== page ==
More than 5,000 planets exist outside our solar system, according to NASA, and this week astronomers announced they may have discovered the youngest ever.
Scientists using the Atacama Large Millimeter/submillimeter Array (ALMA) in Chile report in the journal The Astrophysical Journal Letters the first-ever detection of gas in a circular disk, collections of dust and debris around young planets.
The finding suggests the presence of a very young exoplanet — the term for a planet found outside our solar system, according to the National Radio Astronomy Observatory, which partners with the ALMA site.
While studying AS 209 — a young star 395 light-years from Earth in the constellation Ophiuchus, which graces the summer sky — astronomers observed “a blob of emitted light in the center of an otherwise empty gap in the gas surrounding the star.” , according to an NRAO news article about the findings Tuesday.
That led to the detection of the circumplanetary disk around a potential Jupiter-mass planet, according to the Radio Astronomy Observatory article.
Researchers are closely monitoring the planet, which is 18.59 billion miles away from the host star. This distance “challenges that are currently accepted theories of planet formation,” the observatory said. “And if the host star’s estimated age of just 1.6 million years is correct, this exoplanet could be one of the youngest ever.”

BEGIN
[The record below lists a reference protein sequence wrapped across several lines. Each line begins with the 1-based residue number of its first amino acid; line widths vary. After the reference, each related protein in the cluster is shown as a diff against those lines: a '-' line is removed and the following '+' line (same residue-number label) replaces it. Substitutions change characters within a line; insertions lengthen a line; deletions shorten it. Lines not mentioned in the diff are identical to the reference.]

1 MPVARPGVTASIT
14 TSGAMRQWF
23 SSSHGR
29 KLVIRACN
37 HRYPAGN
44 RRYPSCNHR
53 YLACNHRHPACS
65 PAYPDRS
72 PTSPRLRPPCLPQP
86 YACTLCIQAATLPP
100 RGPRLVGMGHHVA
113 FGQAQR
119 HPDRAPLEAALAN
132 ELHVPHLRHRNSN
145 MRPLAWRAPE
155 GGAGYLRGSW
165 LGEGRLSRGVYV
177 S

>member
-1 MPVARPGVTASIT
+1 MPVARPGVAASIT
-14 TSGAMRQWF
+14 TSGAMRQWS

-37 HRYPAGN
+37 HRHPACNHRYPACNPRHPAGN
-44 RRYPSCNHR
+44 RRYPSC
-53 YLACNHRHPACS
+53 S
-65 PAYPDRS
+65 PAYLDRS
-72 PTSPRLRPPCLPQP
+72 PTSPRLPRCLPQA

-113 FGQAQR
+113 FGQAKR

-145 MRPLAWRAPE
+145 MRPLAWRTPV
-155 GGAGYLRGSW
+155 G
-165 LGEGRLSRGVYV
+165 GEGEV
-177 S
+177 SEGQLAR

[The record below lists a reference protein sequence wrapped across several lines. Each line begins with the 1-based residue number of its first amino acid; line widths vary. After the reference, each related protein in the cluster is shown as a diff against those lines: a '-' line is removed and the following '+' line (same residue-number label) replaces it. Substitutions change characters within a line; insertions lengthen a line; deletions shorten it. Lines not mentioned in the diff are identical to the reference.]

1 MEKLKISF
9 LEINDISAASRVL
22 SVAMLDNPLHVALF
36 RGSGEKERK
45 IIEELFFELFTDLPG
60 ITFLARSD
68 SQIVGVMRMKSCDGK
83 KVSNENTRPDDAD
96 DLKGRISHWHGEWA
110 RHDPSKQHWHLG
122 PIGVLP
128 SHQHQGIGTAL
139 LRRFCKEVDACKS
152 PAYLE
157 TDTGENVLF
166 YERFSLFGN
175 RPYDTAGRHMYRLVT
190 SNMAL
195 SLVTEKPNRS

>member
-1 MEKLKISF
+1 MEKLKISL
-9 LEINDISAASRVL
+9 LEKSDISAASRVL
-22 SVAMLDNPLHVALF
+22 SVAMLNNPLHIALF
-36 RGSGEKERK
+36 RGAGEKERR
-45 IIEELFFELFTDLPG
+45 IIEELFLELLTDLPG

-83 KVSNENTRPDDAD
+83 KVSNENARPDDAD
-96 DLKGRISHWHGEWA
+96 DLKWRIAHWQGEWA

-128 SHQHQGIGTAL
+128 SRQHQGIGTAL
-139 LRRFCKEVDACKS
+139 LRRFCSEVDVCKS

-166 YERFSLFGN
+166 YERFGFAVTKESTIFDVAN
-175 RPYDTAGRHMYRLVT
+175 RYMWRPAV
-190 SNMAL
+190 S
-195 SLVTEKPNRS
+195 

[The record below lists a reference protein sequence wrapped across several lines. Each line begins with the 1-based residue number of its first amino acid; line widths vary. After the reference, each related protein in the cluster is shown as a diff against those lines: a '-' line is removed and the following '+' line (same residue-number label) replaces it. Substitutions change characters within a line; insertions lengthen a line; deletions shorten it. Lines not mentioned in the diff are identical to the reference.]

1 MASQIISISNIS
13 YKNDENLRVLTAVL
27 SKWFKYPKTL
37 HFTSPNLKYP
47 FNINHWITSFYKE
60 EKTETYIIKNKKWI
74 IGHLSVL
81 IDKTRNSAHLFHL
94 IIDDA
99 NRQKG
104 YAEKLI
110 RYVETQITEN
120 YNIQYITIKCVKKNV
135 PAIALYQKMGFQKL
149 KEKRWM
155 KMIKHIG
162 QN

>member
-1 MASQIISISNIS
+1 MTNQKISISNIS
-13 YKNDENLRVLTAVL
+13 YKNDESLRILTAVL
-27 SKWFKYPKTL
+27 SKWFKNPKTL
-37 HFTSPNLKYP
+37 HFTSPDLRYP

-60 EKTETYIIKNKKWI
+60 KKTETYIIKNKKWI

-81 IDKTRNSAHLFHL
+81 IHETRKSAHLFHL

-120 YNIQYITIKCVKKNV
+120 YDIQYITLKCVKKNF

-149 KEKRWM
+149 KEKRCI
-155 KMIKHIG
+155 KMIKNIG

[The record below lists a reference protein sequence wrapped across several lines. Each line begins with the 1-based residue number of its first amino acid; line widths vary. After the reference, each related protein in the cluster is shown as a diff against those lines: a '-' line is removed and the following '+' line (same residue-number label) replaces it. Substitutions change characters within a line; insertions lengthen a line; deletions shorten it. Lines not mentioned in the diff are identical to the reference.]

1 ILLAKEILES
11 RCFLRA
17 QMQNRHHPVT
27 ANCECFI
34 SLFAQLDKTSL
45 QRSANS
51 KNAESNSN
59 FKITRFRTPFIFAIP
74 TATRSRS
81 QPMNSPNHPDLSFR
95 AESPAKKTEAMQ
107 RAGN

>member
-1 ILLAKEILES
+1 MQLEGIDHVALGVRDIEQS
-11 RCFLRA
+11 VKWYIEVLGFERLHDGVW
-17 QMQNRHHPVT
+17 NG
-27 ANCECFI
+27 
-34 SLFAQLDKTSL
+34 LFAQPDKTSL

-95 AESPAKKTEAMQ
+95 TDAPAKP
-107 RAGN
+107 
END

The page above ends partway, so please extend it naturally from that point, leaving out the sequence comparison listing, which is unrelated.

The new observations of gas in a circumplanetary disk on AS 209 may shed more light on the evolution of planetary atmospheres and the processes by which moons form, the observatory said.
The galaxy has also been of interest to scientists for more than five years because of the presence of seven nested rings, which researchers believe are related to planet formation.
Further research is needed, scientists said, and astrophysicists hope forthcoming observations with the James Webb Space Telescope will confirm the planet’s presence.
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“The best way to study planet formation is to observe planets as they form. We live in a very exciting time where this is happening thanks to powerful telescopes like ALMA and JWST,” said Jaehan Bae, a professor of astronomy at the University of Florida and lead author of the paper.
The first images from the $10 billion telescope — launched on December 25, 2021 — went viral in July when they were released to the public. The scientific marvel, a joint project of NASA, the Canadian Space Agency and the European Space Agency, has traveled 1 million miles through space.
Natalie Neysa Alund covers trending news for USA TODAY. Reach her at [email protected]today.com and follow her on Twitter @nataliealund.
This article originally appeared on USA TODAY: Astronomers Say They May Have Found the Youngest Planet in the Milky Way